Come, all who are thirsty
Come and drink.

- Julie

click here for more information on Alpine Meadow, oil panting.

springsnowSpring or Winter Relapse?

tulip snowyellowtulipinsnowWe woke up to snow this morning. And as I write this it continues to fall.

My girls were not excited about it. One chose to bike to work, the other hitched a ride from her dad to get to school. Once everyone had left I took the opportunity to grab my camera and our dog, Lizzy for a trek into fairyland.

First, I checked on my flowers out front. My daffodils were buried, but the tulips were bravely peeking through the snow.

I do love to watch the snow fall, even today, when I am eager for spring. It is peaceful, serene. Sounds are muffled, at least until I get down to the creek which is loudly, rushing along.

LizzyOurs are the first tracks through this part of the ravine. Here is Lizzy, our dog. She shows up better against the snow. She roams while I take photos.

When we moved to Edmonton, Alberta 18 years ago, we heard that it had snowed at some point over history in every single month of the year. Thankfully we have not experienced all of that, but snow in May has definitely been common.

spring snows300wThe watercolor painting here on the left, I did in 2013. The red Poplar seed pods were out that year. This year the buds have yet to open on those trees.

I think of all the times over the years, when I have gone out in May andred bridge April to catch this snow on the new life. Waiting for spring, is a theme I keep coming back to.train tresselWhat are you waiting for? What does "Waiting for Spring" signify for you?
I have written about it in the past. Today, I will just dwell in the moment.

Enjoy the photos of fairyland!bridge2

Painting: Hope for Spring

An Afternoon Painting at the Glenrose Rehabilitation Hospital


On the morning I went to spend the afternoon painting at the Glenrose, we had a fresh blanket of new snow the day before. But the sun was shining, and as it is a spring snow, we know it is temporary.
I decided to approach my blank watercolor paper with no agenda – no plan just to see what came.

I started with the blue and energetically, whipped those lines across the middle of the page of the page. Hmm, thinking of the blue snow shadows, I then threw clouds in the sky. But no, the sun is shining so there should be blue there too. Then followed the trees lifting their empty branches to the heavens. On a faraway hill the treeline of evergreens emerged. The bank and rocks pushed their way through next. Finally the tree shadows emerged and all of a sudden the sun was shining on my page.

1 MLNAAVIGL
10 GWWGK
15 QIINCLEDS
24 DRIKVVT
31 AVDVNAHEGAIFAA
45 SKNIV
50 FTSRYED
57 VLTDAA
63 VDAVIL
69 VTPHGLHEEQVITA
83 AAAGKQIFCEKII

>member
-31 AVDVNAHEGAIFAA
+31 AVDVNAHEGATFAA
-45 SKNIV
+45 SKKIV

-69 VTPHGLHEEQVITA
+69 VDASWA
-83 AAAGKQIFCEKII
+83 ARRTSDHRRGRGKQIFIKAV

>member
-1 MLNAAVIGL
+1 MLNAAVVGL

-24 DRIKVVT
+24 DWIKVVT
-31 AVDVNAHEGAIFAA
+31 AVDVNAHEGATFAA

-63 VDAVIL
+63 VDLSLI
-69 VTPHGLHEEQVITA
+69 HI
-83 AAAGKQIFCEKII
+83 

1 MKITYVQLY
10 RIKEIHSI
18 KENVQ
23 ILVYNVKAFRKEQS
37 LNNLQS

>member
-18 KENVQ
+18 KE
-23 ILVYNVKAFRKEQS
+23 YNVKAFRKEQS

I talked with Glenrose patients and visitors as I let the painting emerge. As one fellow said – “That has got to be Alberta.” It is all the parts I love about winter in Alberta: the long blue shadows, the white crisp snow gleaming under the sun’s rays, the shapes and gestures of the trees reaching to the heavens, creeks frozen or flowing.


109resurrection 3 1000wEven so, I look forward to spring and I am out looking for evidence of its arrival. The pussy willows are showing their tufts. My daffodils and tulips are beginning to push through in the garden. But spring is teasing us. It is snowing again this morning. Spring is long and slow here in Edmonton, but it is not without hope. Like today, we will probably get more snow before winter finally let’s go.
Like spring, God’s redemptive work in our lives is long and slow. We may go two steps forward and one step back (and sometimes one step forward and two steps back), but he is there with us. He made a way for us.


Praise be to God who gives us the victory in our Lord Jesus Christ

Christ is risen! He is risen indeed!
Happy Easter

 

 Painting: Resurrection III

 

 

 

 

 

 

 


Painting: redemption/Transformation